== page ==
- To be valuable health care practitioners, nurses must commit to lifelong learning.
- The circulating perioperative nurse applies warm blankets to the patient to prevent hypothermia.
- The charity also employs oncology care nurses at key hospitals throughout Ireland.
- She takes refuge with her old nurse, Denis's mother, and Denis falls in love with her little daughter Agnes.
- There, her old nurse recognizes the goblet, which the trolls had stolen when they abducted her long ago.
- But Canada's nanny is not just the caring nurse; she's also a strict governess.
- In this situation, we plant the hay seed into a nurse crop of winter wheat or spring oats.
- If all of this is true, then to try starting any hay crop without chemicals, tillage or nurse crops will most likely end in failure.
- He also offers a few thoughts on mixing nurse crops with your cover crops.
- Nurse bees are special worker bees that attend the queen and the babies, or larvae, of the hive.
- To gain access to the cell, she'll ride the belly side of a nurse bee, which is onsite to tend to the bee larva.
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- Later, when Pip falls sick, Joe nurses him back to health and pays off all of his debts.
- During her first and second years at medical school Patrice nursed her own mother, who had terminal breast cancer.
- The procedure also made it possible to discover that she developed these symptoms while she was nursing her sick father, something that was unknown to her.
- A good few nurses who come here to work have some nursing experience, having nursed in hospitals abroad.
- Sandra, whose parents, Alan and Violet Beattie still live at Langton Park, nursed in the Mater Hospital, Dublin before doing agency nursing in Naas.
- In that same year a Fever Hospital, Infirmary and Dispensary were incorporated into the workhouse buildings and the Saint John of God nuns began nursing in the hospital.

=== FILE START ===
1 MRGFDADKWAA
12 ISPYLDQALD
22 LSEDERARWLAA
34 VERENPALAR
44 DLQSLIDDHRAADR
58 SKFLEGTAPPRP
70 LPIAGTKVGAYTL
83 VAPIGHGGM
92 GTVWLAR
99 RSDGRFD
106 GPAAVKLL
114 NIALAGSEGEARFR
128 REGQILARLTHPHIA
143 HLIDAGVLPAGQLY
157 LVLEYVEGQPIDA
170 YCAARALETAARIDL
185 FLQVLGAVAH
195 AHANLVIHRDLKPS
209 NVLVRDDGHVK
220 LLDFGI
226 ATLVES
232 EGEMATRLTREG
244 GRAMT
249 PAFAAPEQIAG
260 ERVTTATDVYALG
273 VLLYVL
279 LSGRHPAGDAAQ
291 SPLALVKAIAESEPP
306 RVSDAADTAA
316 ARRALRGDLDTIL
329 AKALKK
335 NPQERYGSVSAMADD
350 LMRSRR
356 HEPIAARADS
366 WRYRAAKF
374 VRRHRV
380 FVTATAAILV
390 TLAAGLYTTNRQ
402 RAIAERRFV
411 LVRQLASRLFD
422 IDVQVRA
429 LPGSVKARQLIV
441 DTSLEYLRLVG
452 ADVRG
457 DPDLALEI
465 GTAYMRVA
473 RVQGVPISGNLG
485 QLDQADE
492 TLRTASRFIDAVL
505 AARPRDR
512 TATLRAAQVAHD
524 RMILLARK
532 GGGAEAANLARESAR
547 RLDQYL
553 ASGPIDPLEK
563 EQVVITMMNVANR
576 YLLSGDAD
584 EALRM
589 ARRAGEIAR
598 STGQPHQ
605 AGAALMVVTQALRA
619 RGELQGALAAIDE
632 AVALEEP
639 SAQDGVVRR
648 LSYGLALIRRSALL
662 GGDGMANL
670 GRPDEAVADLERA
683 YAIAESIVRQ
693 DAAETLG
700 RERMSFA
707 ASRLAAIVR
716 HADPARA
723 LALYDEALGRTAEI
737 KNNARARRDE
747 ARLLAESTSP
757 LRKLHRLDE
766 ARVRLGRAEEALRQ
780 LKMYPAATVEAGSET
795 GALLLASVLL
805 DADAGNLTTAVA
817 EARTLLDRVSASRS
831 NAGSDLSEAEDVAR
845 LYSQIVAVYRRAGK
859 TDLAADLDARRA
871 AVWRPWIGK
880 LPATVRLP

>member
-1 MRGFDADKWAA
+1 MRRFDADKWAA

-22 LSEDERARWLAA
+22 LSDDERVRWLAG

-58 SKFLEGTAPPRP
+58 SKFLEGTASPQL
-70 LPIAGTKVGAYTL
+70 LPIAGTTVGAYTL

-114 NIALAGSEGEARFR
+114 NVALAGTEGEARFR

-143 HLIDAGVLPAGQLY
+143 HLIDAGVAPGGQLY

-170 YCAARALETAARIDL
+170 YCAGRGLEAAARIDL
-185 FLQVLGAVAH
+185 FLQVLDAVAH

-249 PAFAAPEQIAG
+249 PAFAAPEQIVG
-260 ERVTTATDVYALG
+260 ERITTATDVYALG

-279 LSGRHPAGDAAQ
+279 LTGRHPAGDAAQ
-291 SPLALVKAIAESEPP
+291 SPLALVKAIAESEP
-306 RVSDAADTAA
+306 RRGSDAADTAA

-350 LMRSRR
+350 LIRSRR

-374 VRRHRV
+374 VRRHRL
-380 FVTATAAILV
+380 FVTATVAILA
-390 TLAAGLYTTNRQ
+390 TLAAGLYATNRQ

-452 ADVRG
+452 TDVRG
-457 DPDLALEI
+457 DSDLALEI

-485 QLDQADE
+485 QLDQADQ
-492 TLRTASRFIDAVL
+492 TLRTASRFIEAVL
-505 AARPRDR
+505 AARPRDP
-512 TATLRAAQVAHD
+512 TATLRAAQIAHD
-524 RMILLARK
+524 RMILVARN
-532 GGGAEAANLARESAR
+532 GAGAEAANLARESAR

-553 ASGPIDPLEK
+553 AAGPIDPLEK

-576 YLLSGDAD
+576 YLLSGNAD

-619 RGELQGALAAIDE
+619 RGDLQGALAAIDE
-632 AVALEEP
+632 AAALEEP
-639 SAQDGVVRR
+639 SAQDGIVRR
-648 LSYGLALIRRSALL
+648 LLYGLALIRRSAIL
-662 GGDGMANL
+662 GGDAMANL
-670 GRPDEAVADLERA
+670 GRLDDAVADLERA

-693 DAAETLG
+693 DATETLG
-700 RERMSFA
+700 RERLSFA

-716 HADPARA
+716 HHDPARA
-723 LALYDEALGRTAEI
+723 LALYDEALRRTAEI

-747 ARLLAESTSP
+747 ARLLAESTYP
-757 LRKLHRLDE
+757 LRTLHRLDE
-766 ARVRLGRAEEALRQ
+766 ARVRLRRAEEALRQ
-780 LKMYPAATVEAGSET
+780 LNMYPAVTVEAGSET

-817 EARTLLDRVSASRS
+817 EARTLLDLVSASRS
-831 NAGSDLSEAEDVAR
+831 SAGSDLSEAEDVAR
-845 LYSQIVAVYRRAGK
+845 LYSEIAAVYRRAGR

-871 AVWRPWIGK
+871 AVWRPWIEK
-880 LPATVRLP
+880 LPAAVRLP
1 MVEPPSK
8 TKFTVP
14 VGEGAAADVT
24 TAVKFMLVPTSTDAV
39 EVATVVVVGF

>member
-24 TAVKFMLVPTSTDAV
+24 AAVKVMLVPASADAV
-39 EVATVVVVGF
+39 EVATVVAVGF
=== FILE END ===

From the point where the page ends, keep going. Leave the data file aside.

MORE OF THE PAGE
- He's not the type of player to nurse an injury, so the team should be careful with how it uses him.
- Dale Heidtmann is still nursing a foot injury but lock Phillip Schutte returns to the reserve bench.
- Day after day, I nursed the wound, looking forward to healing, but pus continued to drain from the incision site, helped by the wick that I had thoughtfully inserted.
- Tracking back in support of his besieged full-back, Arjen Robben seemed in control as he nursed the ball towards the end-line and used his superior size to hold off Messi.
- We figured we would just nurse the ball and get into field goal position.
- During his wait, Perez ordered himself a Bloody Mary and he was nursing the drink, sipping occasionally as he waited for Tan Ludlow.
- After seven or eight bourbon and cokes in about an hour I started nursing my drinks because even in my inebriated state I valued my liver more than my pride at never getting outdrunk by a girl.
- Sad to say, but I've been becoming a leather jacket wearing guy standing at the back of the venue, nursing my drink.
- Many Democratic voters have nursed feelings of anger and disenfranchisement for the past four years.
- I nursed a secret longing to explore such places but the only reason I was ever allowed to climb another man's fence was if there was no bush handy to address a roadside bathroom emergency.
- For days, Miss Nellie nursed a feeling of neglect.
- This is the right moment to nurse it with care and concern, instead of leaving the youngsters frustrated.
- Instead of developing players to international level, Scotland's pro teams have had to nurse youngsters up to a basic competitive standard which some never reach.
- Benn recounts how, as his own death sentence appeared to lift, he nursed Caroline through terminal breast cancer.
- It begins in 1981 with a phone call at Christmas from a cycling track in Germany to an apartment in Ghent, Belgium, where a mother is nursing her infant son.
- For instance, the oral stage can be seen as the emergence of symbolic capacity, in the complex biological matrix of a mother nursing her infant.
- The mother often nurses an infant until the age of two.
- The cub nursed at her breast with as little fear as the young child newly born she had left behind at home.
- If your baby is premature or can't nurse right away after birth, you may have to feed the baby in other ways.
- Placing very young children, especially nursing infants, with foster caretakers implied payment for the service.
late Middle English: contraction of earlier nourice, from Old French, from late Latin nutricia, feminine of Latin nutricius '(person) that nourishes', from nutrix, nutric- 'nurse', from nutrire 'nourish'. The verb was originally a contraction of nourish, altered under the influence of the noun.
Entry from British & World English dictionary